"Essentially, today, the number of oyster reefs is zero," Rob Brumbaugh, co-author of the study told the Chronicle. "It's the complete elimination of a key species and habitat on the West Coast." The loss of native oysters -- not to be confused with the farm-raised Japanese Pacific oysters -- is a serious issue, he said, because oysters clean the water by filter feeding. A single oyster can filter up to 30 gallons of water a day, removing nitrogen and other pollutants, Brumbaugh said. The oyster beds, or reefs, they create provide habitat for myriad fish, crabs and other creatures.

"In 1893," the Chronicle went on to report, "Olympia oyster beds covered a total of 8,033 acres in Newport Bay, Elkhorn Slough, San Francisco Bay and Humboldt Bay, according to the study by the early 1900s. The native oyster beds in Tomales, Humboldt and Newport bays in California and most of the beds in Washington were also virtually scoured clean. Although harvesting continued in some areas of California until the 1930s, wild oysters in the Bay Area were pretty much wiped out by 1911. The oysters people now eat along the West Coast are mainly Pacific oysters, which are native to Japan and cannot reproduce naturally in this climate.

"Local conservation groups have been sinking shell mounds in areas of San Francisco and Tomales bays in an attempt to attract the oysters. The West Coast aquaculture industry, which has recently been combating the effects of ocean acidification caused by climate change, has also been working to restore native oysters, which are smaller but more adaptable than their Japanese cousins".. Invasive predators, like the whelk snail, also known as the Atlantic Oyster Drill, are making it difficult -- killing as many as half the remaining Olympias on the Point Reyes National Seashore."

Finally, on Washington’s Willapa Bay ocean acidification, the direct result of the increased levels of carbon dioxide (a major greenhouse gas) in the atmosphere, threatens a more than century-old Washington State oyster mariculture industry. "Oysters were no longer reproducing naturally on the Washington Coast. Oyster larvae were even dying in nearby hatcheries, which use seawater to raise baby shellfish that get sold as starter seed to companies ".." reported Craig Welch in a 2 July Seattle Times article.

In 2009, oceanographers identified the culprit -- increasingly corrosive ocean water, a byproduct of the same greenhouse gases that contribute to global warming. "Scientists for years have warned that excess carbon dioxide from the burning of fossil fuels eventually would be taken up by marine waters and begin lowering the pH of the world's oceans," reported the Times. "In the past five years, oceanographers at the National Oceanic & Atmospheric Administration working along the U.S. West Coast repeatedly have documented that ocean chemistry is already changing, decades earlier than anyone predicted."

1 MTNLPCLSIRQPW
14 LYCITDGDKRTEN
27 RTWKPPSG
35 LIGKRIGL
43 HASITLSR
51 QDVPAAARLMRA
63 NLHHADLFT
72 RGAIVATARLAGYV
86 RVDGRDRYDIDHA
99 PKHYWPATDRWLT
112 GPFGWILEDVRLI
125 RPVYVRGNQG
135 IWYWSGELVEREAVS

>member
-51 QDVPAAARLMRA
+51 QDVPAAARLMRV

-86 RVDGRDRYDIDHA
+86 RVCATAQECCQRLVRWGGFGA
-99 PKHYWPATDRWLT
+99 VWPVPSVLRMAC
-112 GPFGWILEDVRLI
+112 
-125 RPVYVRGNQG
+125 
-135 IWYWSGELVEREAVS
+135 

The Times reported further, "scientists are still learning just how those changes ultimately may upend marine food webs. Researchers have shown that less-alkaline seawater causes sea urchin larvae to change shape, makes squid more lethargic and prompts clown fish to race toward rather than away from predators.

"But the type of calcium carbonate used by juvenile oysters during the initial stage of forming their shells is particularly vulnerable to even slight increases in acidity. And the dark, frigid water that wells up from the deep along the Northwest coast during north winds already is naturally richer in carbon dioxide than most ocean surface water".. Those natural conditions combined with greenhouse-gas emissions, scientists reported earlier this year, have turned the tidal currents on Washington's once oyster-rich coast into a death trap for juvenile oysters".. Oysters now haven't reproduced on their own in Willapa Bay since 2005."

For more information, see the 4 July Los Angeles Times at: www.latimes.com/news/local/la-me-abalone-20120705,0,750588.story, the 6 July Peter Fimrite San Francisco Chronicle story at: www.sfgate.com/default/article/Once-abundant-West-Coast-oysters-near-extinction-3689709.php, and the Seattle Times article at: www.miamiherald.com/2012/07/02/2878225/pacific-northwests-acidifying.html.